Interest Rates Going Up? Why A Variable Is Still My Preferred Product

With interest rates flooding the news lately, it’s creating quite a panic among homeowners—especially those in variable-rate mortgages.
Why I Choose Variable Rate Mortgages. Even With Increasing Interest Rates.

On March 2, 2022, the Bank of Canada increased their prime lending interest rate by 0.25%. And while this increase wasn’t a shock, it’s likely to be the first of a few increases this year. I am anticipating one more hike of 0.25% for 2022.  

I have been busy answering tons of questions about this and upcoming increases. People are thinking about switching to a fixed-rate mortgage to save on interest rates. But, I’m going to share why I’m still pro variable rate mortgage, even with increasing rates.

Why A Variable Mortgage Is Still a Good Choice

I have always gone variable with my own mortgages. Historically, Variable Rate Mortgages (VRM) tend to save more money over the course of a term compared to a fixed-rate mortgage. 

Prime Rate ChangesTarget Overnight Rate
May 31, 20100.50%
July 19, 20100.75%
September 7, 20101.00%
January 20, 20150.75%
July 14, 20150.50%
July 11, 20170.75%
September 5, 20171.00%
January 16, 20181.25%
July 10, 20181.50%
October 23, 20181.75%
March 3, 20201.25%
March 15, 20200.75%
March 26, 20200.25%
March 2, 20220.50%

Let’s have a look at what the increase of 0.25% has on your mortgage payment for a variable mortgage:

Prime Prior to March 2

  • Prior to March 2, Prime was at 2.45%
  • A variable rate mortgage was Prime – 1% = 1.45%

If the principal balance on your mortgage is $300,000, the current principal and interest payment is $1,192.16. Approximately, $361.41 is the interest portion and $830.75 is the principal portion.

New Prime Rate After March 2 

  • New Prime Rate of 2.70%
  • A variable rate mortgage is now 1.7%

Using the same principal balance of $300,000, your new principal and interest payment is $1,227.35. Approximately, $423.50 is the interest portion and $803.85 is the principal portion.

Change of $35.19 a month with a 0.25% increase of Prime on a $300,000 mortgage.

Let’s compare that payment to the payment of a current fixed-rate mortgage.

  • Interest rate of 3.09% 5-year fixed rate

The same principal balance on a $300,000 mortgage. With the fixed interest rate, you’re principal and interest payment is $1,433.63. Approximately, $767.57 to the interest portion and $666.06 to the principal portion.

That payment is $206.28 higher than the payment with the increase in Prime!

Rates Are Still Going To Go Up

Here’s the thing, Prime is going to go up. Our inflation in Canada needs to be brought under control and the number one way the BOC can do this is by increasing interest rates. And, the rates will eventually go back up to pre-Covid times.

But, this is not a cause for worry! Even before Covid, I was still putting clients into variable-rate mortgages because it had the best cost savings. I have been one of those clients as well!

Even today, the lending rate is still 1.00% lower than it was prior to March 2020. Borrowers have enjoyed low-interest savings, especially with variable rates these past two years, and can continue to enjoy them!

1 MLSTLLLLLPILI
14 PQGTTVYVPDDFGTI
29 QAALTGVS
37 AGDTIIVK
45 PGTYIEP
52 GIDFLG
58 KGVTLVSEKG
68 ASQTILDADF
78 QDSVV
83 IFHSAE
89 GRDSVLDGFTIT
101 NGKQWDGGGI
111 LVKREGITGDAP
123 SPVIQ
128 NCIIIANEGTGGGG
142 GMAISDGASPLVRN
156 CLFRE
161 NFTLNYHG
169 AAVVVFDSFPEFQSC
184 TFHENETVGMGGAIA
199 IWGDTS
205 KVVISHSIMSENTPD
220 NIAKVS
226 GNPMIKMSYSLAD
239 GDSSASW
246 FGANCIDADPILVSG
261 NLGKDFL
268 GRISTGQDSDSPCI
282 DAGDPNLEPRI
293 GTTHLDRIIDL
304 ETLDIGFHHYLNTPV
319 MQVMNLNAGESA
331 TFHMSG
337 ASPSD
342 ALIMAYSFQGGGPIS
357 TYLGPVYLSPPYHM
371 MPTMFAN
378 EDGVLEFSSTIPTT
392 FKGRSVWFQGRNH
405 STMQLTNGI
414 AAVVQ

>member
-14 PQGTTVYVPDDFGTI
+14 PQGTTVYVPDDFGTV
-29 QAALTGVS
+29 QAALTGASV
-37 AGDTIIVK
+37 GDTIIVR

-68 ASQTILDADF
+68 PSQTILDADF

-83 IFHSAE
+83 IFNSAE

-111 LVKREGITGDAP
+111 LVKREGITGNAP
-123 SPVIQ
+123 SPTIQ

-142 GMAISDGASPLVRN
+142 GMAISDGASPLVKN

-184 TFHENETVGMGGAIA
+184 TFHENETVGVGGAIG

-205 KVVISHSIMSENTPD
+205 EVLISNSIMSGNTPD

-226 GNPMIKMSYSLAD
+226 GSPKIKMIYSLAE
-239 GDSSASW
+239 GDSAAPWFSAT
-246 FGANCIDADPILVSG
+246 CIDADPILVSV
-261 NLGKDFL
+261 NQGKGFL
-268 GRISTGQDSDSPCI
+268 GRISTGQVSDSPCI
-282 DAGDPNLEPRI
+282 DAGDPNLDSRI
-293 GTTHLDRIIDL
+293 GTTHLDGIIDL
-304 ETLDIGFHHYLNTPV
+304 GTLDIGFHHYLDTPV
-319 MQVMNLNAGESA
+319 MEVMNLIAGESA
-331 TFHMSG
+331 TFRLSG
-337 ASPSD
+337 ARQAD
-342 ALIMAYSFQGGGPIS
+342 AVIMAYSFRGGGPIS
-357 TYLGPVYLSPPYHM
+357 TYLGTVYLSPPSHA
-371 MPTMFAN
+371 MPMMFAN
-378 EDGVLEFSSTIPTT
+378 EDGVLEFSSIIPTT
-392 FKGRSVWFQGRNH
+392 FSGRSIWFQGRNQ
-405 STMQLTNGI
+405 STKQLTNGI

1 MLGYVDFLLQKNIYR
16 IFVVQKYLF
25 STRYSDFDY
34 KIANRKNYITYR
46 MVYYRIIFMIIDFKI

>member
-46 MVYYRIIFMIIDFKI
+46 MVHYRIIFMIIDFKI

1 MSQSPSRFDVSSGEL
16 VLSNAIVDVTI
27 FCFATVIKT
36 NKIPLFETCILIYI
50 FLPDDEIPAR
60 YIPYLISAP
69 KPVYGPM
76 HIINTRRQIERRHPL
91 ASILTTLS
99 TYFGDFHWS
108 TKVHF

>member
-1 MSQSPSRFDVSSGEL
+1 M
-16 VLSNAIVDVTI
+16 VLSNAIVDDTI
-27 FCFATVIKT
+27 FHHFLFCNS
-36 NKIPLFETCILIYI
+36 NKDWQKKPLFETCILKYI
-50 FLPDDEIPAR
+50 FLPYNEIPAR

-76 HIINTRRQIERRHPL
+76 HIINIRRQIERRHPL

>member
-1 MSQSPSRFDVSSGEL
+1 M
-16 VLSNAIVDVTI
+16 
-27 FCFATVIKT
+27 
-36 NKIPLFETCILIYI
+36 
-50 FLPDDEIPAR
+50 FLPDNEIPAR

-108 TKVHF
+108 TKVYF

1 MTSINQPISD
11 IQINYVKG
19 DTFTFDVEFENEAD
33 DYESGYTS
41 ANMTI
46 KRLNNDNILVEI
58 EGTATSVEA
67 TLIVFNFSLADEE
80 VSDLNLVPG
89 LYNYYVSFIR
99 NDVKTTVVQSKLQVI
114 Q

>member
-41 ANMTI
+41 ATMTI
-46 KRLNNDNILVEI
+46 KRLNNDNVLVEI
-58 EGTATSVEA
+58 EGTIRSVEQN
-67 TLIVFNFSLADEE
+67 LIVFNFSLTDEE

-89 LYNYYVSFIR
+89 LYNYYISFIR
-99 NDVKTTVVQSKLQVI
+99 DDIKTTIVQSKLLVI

I Have a Variable Rate Mortgage. What Are My Options?

My suggestion if you have a variable interest rate mortgage is to make slightly higher payments each month. 

By prepaying more against your principal balance, if Prime does increase again, you already have that budgeted into your monthly spending. Because your principal is lower due to your increased payments, you would be paying less interest over time.

Prime rate is still incredibly low historically speaking, and the rates offered at prime less 1% or more for some of our clients mean this is still a very attractive rate.

Choosing Between a Fixed and Variable Rate Mortgage

Just keep in mind that no one can predict where interest rates are going to be with any certainty. What it comes down to is understanding what works for your budget.

  • Payment Frequency – Make sure you are aware of the options available before deciding. Some lenders may not allow certain variations of payment frequency.
  • Prepayment Options – Prepayment options are a great way to pay down the principal of your mortgage faster, but some lenders will limit how much you’re allowed to put down each year.
  • Penalties – Do you think you’re going to break your mortgage before 3 or 5 years? A variable rate mortgage typically has a penalty of three months interest. Fixed-rate mortgages may have higher payment penalties determined by using a complicated formula called Interest Rate Differential. 
  • Conversion to Fixed Rate – If you stay with the same lender, you should be able to switch from a variable-rate to a fixed-rate mortgage with no penalty, however, the rate you pay may change.

At the end of the day, you don’t want to be paying more interest than you have to. That’s why having a mortgage expert on your team is so important! As I always say, let’s run the numbers and figure out how much money you can save in a variable-rate mortgage.